My aunties are trying to find me a husband, someone I can wield like an accessory dangling on my arm when my cousins are trading stories about the men in their lives. They, that is my aunties, find it curious –suspicious even— that a woman of my age, in my prime, should not have prospects, and worse, that I am quite stunningly unfazed by it. There are also other aspects of my life that they find disturbing. “It is strange behaviour to sit in your room all day pressing your computer,” one of them says to me. “You mean you are taking a degree in fiction, but what will you do with it?” another asked, refusing to mask her disappointment. Then there is my favourite who recently said to me: “Have you heard about online dating?”
These women are connected to me by a long line of marriage and blood. They mean well and I love them, but they are also the last people on earth I want to discuss my dating life with. Or my career choices for that matter. But you see, the only thing worse than being a single African woman is being a disagreeable one. Here are people trying to help you and you have the audacity to give your opinion. I decided it was safer to play the dutiful niece. There was also the fact that I have a fast-depleting energy source, so I pick my battles carefully. Resisting my aunties and their piled-up good intentions would be exhausting and futile. So, I sat still the other day while my host and other aunties who had taken a long drive for our session demanded that I bring out my computer and join the ‘online dating.’
The thing is, there is an older cousin who is four years married now to a man she met in the ‘computer,’ as one of them would say. We Africans have this enterprising way of making a mass production out of one person’s success, so naturally, my aunties are all decided that online dating is the necessary pathway for the remaining single women in the family.
The only hiccup was when it was time to fill out my profile. It was a simple prompt really. Tell us about yourself. (Maybe not exactly in those words.) The problem was not that I did not know what to say, it was instead what I said: I like books, I like aimless evening wonderings, I like looking at the bends and arcs of tree branches, I like people, but after a short time spent with people, I like to be left alone. I am very clear headed about the woman I am. I am not trying to sky-dive my way into the next adventure. I do not like taking uncalculated risks, I am not a youthful thrill chaser. I flinch when I hear strange sounds in the dark, (I do not pick up a flashlight to go and investigate.) I wear my face masks, but also stay indoors. I am practical and self-possessed with the need to do what I think is right. Of course, my aunties did not let me put any of this in my dating profile.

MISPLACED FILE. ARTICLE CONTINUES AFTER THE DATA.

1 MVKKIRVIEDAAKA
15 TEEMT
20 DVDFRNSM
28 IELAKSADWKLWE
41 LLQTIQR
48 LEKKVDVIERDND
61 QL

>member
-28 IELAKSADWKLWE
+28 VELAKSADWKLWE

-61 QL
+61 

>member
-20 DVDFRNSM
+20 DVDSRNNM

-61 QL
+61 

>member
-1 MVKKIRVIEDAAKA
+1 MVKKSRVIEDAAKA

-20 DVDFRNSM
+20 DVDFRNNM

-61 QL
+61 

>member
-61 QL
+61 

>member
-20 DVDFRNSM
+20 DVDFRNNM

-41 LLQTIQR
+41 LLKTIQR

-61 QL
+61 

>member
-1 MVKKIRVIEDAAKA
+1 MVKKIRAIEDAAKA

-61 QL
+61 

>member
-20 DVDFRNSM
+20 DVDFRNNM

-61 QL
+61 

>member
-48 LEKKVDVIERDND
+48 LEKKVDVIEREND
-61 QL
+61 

They insist that I am boring. “You know men like exciting women, you have to try harder.” “We know you are a writer, but you don’t have to let people know.” In my mind, I wondered how much beating I would need to bend my persona into something flattering and attractive. Not for the dates, just so that these women in their mid-fifties would leave me to my afternoon nap. I also couldn’t help but remember a friend of mine who told me about one time, when he went on a blind date and could barely recognize the woman he planned to meet because she looked fundamentally different from her pictures and social media profile.
I think my aunties are right. The law of first impressions will always matter. But the first impression should not be click-baity. Authenticity will always be the real deal because it filters time wasters and glitter chasers from people who are fit for you. This is not just about dating but also about how we live; how we project ourselves, how we invite people into our lives. Society tells us to keep bending, because what you have is not sellable. But what if it is?
I did not say any of this to my aunties, I was not ready for a sermon. It has been three weeks now and they are still editing my profile. Between my being boring and their enthusiasm in helping me find love, I am sure we will reach a middle ground.